The nuclease enzyme that cuts the DNA at a unique sequence, is called restriction endonuclease.

They cut the DNA in a non-terminal region. Restriction endonucleases are used to generate rejoinable DNA fragments.

They are also known as molecular knives, molecular scissors, restriction enzymes or molecular scalpels.

The sequence recognized by the restriction enzyme to cut the DNA is called restriction site, restriction endonuclease site or recognition site. The recognition site consists of 4-8 base pairs.

The enzyme breaks two phosphodiester bonds, one in either strand of the duplex DNA to cut the DNA. The 3' cut end has a free-OH group and the 5' cut end has a phosphate end.
Some restriction enzymes recognize palindromic sequences to cut DNAs, but some others recognize non-palindromic sequences.

The genome of an organism has several restriction sites for one restriction enzyme. The distance between two adjacent restriction sites varies greatly. So a restriction enzyme produces several DNA fragments of different lengths while cutting the DNA.

The restriction endonucleases are grouped into three types-
• Type I endonucleases
• Type II endonucleases
• Type III endonucleases

The Type I and III restriction enzymes recognize specific sequences in the duplex DNA but cut the DNA far away from the recognition sites. So they are not useful for genetic engineering.
The type II restriction endonucleases recognize specific sites and cut the DNA at the recognized sites. So they are of much use in genetic engineering e.g. Eco RI, Hind III, etc.

A type II restriction endonuclease recognizes a specific sequence in the duplex DNA and cuts the DNA at the recognized sequence. So the cutting is sequence specific. The enzyme consists of two identical sub- units and its molecular weight ranges from 20000 to 100000 daltons. It requires Mg2+ as co- factor for the enzyme activity. Eco RI, MboI, etc. are examples for type II restriction enzymes.

At present, about 350 type II restriction endonucleases are isolated from various bacterial strains. They are named using the first letter of the genus name, the first two letters of the species name and the first letter of the strain from which the enzyme was isolated. If there are more than one restriction enzyme in a strain, they are designated in Roman numeral. For example, EcoRI is isolated from Escherichia coli RY 13. The final number I indicates that it is the first enzyme isolated from the strain.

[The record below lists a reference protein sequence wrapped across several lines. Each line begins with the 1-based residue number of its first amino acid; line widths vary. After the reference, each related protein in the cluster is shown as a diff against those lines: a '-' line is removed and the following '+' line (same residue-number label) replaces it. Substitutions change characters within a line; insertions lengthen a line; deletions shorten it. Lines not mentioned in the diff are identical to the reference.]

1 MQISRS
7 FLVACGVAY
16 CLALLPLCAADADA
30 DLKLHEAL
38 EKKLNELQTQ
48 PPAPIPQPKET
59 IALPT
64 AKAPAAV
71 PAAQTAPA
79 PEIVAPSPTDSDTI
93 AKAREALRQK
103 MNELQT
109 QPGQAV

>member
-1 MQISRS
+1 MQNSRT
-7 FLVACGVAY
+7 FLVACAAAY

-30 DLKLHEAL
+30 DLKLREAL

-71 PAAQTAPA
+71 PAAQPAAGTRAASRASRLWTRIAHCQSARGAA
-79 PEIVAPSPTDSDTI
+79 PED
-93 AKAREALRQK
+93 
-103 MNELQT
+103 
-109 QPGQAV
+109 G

The type II res • triction enzymes mostly recognize palindromic sequences to cut the DNA. The palindromic sequence consists of 4-6 basepairs and is bilaterally symmetrical. The base sequence in one strand is the same in the other strand while reading in reverse direction. An axis or line cuts the palindromic sequence into two identical halves, and is called axis of symmetry. Some restriction enzymes cut at the restriction site along the axis of symmetry while others cut it at either side of the axis of symmetry.

Some restriction enzymes cut DNAs along the axis of symmetry of the restriction sites. They break two phosphodiester bonds, one in either strand of the restriction site, at the axis of symmetry. Hence two blunt -ends are formed.

Several restriction enzymes cut one strand at left side of the axis of symmetry and the other at the right side of the axis. Then they break hydrogen bonds between base pairs lying between the two cut-sites. As a result, DNA fragments with single stranded extensions are formed. The single stranded extensions are called cohesive ends or sticky ends. The sticky ends of the DNA fragments produced by a restriction enzyme are complementary to each other. The 5'- position of cut end has a phosphate group and the 3'- position has an OH-group. E.g. EcoRI, Bam HI, etc.

Restriction enzymes are used to cut a source DNA into small fragments for the isolation of a desired gene to be cloned

• They are used to cutout unwanted sequences from natural vector DNAs to construct active vectors.
• They are used to cut large DNA into small fragments for nucleotide sequencing.
• They are used to construct restriction map of DNAs.
• They are used to cut DNAs to determine variant sequences among the DNAs of closely related individuals by restriction fragment polymorphism (RFLP).

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